Monday, 22 April 2019

Do telcos need a 5G timeout?

Chris Kelly
Monday 15 April 19

Telcos are struggling to properly monetise their 5G offerings, particularly in the consumer sector

Delaying the role out of 5G mobile network services could help operators to make a better return on their investment, according to industry experts.  Speaking exclusively to Total Telecom last week, Angus Ward, CEO digital platform solutions, BearingPoint, said that telcos were being rushed into rolling out 5G services by their consumers, despite the fact that 5G use cases in the consumer sector have not yet been proven to be profitable…

Delaying the role out of 5G mobile network services could help operators to make a better return on their investment, according to industry experts. 

Speaking exclusively to Total Telecom last week, Angus Ward, CEO digital platform solutions, BearingPoint, said that telcos were being rushed into rolling out 5G services by their consumers, despite the fact that 5G use cases in the consumer sector have not yet been proven to be profitable. 

Ward believes that over 65 per cent of use case for 5G will sit in the enterprise sector, as that is where customers are willing to pay a premium. 

“5G is fundamentally different than what has gone before. There is a lot of fantastic innovation happening at the moment and some of the trials that are ongoing at the moment are showcasing some really fantastic stuff,” he said. 

“However, with 3G and 4G – 4G specifically – there was this massive pent up demand for much better on device performance and quality from the consumer. There was no need to challenge the business model – consumers just needed things to run faster. That meant that operators were able to stick with the same use cases that had made them successful in the past.

“If you fast forward to 5G – the GSMA are saying that the build out cost of a 5G network are 4 times as high as they were for 4G. It's a much higher investment cost.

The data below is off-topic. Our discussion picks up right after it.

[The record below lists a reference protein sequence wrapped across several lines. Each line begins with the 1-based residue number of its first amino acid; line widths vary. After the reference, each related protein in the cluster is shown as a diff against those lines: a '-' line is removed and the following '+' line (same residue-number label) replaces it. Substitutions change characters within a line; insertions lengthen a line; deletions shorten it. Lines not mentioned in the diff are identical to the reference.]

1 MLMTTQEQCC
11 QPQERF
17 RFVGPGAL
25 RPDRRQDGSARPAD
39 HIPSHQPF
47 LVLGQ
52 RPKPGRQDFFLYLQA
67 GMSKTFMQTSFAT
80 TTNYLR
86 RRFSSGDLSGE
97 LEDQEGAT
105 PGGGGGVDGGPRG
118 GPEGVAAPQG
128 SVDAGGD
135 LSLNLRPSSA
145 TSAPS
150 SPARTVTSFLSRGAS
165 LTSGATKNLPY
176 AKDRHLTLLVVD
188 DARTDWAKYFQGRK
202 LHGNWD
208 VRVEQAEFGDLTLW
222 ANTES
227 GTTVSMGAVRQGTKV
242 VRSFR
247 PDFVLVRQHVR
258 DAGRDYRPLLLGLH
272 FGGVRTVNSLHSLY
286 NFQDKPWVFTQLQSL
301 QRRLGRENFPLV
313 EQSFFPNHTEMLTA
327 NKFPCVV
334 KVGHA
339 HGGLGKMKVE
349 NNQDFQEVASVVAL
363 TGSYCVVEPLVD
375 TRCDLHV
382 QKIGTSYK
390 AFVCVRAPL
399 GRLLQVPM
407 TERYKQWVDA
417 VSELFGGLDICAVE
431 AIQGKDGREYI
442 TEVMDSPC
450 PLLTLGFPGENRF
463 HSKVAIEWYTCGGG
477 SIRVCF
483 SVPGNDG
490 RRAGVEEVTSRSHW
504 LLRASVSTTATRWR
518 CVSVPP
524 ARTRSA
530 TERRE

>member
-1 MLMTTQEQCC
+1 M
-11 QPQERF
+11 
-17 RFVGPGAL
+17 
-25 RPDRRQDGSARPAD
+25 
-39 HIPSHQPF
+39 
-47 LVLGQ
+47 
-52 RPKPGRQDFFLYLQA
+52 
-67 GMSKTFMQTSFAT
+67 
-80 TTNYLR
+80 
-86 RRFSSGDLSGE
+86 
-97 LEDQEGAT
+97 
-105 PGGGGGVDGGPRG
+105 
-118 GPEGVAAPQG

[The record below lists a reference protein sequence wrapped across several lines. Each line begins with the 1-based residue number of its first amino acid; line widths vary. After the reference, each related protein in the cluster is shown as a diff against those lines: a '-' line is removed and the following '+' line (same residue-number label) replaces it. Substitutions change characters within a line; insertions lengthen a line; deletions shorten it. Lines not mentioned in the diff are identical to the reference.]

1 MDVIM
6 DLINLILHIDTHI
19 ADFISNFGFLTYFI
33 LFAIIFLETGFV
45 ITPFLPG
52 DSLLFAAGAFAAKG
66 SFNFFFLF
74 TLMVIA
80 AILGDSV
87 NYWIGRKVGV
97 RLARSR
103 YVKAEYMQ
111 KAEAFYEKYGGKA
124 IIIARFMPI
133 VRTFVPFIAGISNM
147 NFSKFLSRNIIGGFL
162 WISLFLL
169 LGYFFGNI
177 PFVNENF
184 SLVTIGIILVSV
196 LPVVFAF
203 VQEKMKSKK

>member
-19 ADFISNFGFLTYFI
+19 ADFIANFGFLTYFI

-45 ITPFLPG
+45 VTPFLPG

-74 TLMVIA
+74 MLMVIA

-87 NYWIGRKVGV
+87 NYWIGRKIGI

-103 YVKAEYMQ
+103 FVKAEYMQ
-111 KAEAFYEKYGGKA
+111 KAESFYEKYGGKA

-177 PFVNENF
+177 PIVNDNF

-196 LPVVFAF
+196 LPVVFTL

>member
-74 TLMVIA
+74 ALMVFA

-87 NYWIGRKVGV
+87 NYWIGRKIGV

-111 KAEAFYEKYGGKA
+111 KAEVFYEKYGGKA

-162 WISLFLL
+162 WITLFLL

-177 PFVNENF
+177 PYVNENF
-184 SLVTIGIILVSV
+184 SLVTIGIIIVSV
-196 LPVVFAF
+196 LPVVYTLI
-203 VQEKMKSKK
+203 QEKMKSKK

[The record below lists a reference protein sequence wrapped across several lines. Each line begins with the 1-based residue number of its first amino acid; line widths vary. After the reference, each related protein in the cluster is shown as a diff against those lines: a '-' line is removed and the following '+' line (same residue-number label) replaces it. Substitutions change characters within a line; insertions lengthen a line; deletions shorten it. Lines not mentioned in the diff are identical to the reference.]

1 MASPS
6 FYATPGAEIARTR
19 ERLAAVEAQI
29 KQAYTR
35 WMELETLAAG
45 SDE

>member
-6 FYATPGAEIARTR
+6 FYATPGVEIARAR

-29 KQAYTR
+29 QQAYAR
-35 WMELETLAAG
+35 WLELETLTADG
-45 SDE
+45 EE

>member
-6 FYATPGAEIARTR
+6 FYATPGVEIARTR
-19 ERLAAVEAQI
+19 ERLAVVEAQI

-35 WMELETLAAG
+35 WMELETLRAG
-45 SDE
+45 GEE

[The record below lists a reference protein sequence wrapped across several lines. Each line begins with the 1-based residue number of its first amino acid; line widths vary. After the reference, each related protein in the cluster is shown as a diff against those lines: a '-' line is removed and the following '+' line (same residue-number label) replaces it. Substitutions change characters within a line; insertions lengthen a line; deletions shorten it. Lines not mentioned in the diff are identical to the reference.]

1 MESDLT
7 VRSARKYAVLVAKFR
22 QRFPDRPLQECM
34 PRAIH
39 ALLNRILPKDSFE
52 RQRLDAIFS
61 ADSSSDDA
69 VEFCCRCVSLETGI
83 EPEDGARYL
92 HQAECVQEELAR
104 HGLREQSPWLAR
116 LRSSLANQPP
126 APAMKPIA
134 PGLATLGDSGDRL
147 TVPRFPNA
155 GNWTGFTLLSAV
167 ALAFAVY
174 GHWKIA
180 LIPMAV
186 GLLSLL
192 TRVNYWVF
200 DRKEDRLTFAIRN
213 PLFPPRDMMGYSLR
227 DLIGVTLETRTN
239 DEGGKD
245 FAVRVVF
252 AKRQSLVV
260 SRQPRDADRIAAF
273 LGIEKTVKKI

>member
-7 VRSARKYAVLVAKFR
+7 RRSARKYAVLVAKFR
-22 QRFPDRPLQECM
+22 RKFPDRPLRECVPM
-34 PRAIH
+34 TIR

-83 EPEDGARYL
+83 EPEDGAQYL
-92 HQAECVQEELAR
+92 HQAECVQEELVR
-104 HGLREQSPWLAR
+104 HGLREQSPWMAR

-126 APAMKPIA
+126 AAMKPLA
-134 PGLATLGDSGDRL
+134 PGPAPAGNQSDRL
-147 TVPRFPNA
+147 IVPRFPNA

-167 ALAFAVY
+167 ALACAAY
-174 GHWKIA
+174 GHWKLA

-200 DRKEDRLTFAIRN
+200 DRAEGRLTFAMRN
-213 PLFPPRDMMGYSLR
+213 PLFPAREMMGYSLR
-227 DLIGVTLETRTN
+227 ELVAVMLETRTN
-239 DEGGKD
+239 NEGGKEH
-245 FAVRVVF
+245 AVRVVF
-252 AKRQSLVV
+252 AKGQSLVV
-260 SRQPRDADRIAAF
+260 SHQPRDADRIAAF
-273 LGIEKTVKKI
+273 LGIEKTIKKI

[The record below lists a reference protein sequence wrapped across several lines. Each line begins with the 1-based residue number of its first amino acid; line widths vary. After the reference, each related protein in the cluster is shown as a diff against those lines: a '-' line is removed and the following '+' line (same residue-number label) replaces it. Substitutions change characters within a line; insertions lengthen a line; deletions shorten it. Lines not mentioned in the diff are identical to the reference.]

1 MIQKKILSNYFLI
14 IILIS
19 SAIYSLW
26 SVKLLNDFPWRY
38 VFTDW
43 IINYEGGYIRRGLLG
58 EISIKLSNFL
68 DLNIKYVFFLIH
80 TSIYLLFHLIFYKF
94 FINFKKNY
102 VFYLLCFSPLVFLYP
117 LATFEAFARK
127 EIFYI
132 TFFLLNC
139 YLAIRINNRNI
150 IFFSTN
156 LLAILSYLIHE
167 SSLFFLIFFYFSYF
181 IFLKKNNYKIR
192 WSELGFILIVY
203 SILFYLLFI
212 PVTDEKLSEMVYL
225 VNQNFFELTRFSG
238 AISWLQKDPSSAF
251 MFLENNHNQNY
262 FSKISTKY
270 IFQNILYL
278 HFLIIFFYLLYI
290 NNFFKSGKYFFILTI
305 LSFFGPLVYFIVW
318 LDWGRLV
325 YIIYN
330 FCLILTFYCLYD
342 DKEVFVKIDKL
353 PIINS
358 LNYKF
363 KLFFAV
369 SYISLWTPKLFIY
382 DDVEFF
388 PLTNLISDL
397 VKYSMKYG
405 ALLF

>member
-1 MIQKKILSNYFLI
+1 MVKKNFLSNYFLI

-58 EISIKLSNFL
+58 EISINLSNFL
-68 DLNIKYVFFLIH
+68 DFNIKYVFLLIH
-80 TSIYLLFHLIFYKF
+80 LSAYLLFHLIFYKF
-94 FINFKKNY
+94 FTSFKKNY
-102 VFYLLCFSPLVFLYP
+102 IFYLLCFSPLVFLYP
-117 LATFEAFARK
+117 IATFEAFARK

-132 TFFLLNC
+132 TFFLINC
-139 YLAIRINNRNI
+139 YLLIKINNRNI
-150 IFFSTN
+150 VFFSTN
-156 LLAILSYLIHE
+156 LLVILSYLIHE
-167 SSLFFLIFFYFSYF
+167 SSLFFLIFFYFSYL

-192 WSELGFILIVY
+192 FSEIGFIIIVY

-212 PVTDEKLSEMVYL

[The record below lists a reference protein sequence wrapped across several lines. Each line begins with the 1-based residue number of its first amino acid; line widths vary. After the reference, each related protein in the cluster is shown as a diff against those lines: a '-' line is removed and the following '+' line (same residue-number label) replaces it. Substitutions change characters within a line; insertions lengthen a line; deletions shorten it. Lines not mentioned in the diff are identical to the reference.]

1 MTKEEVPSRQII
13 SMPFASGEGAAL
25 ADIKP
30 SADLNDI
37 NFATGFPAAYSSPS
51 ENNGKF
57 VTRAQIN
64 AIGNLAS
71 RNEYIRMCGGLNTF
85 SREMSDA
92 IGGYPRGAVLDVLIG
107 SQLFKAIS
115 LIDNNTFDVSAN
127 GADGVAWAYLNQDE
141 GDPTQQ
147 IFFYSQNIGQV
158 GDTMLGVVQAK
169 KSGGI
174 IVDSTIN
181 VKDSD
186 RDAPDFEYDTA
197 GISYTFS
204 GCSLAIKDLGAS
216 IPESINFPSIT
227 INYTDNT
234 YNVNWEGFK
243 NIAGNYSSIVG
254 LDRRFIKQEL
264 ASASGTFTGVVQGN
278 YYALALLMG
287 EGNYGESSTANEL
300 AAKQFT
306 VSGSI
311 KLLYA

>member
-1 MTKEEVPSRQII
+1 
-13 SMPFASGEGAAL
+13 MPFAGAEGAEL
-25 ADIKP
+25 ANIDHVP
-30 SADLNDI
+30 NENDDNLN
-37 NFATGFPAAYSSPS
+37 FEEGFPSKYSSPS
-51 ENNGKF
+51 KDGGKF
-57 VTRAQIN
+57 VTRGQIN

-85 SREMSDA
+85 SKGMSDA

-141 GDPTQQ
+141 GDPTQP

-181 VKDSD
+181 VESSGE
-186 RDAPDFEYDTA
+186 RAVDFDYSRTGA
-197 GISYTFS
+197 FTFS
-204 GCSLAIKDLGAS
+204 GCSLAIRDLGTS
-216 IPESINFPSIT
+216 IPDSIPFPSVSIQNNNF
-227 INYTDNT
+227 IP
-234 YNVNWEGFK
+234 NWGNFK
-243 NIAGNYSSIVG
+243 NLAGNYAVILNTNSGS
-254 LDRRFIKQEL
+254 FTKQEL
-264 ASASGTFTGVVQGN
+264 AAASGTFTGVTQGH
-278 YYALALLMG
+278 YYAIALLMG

Now, people love their phones, but they don't need them to run 100 times faster than they do on 4G and they are certainly not prepared to pay four times as much for them.

“Our perspective is that 5G is different – there will be much higher costs and that 2/3rds of the use cases will sit in the enterprise market – because that is where people are willing to pay a premium. Yes, there is demand on the consumer side, but a lot of the consumer technology is not there yet – things like AR, VR, the high functioning wearables – they’re not quite there yet.

Telcos now face a challenge to make a sufficient return on their investment for their 5G rollout programmes, as Ward explains. 

“The dilemma is that most of the telcos need the consumer side of the business to justify the investment in 5G but the profitable use cases are actually on the enterprise side of things.

“When it comes to the enterprise market, there are a number of challenges. They are new use cases and the question is how do you create those use cases? Typically, you need to have a deep understanding of the industry verticals that you are dealing with and then you need to have the innovation and R&D capacity to imbed connectivity into those solutions.  

“From what we see, there is just not enough happening. If you take Smart Cities, there are virtually no cities in the world that are making Smart City initiatives profitable at the moment. The challenge is going to be: How do telcos monetise that space and make a sufficient return on their investment.

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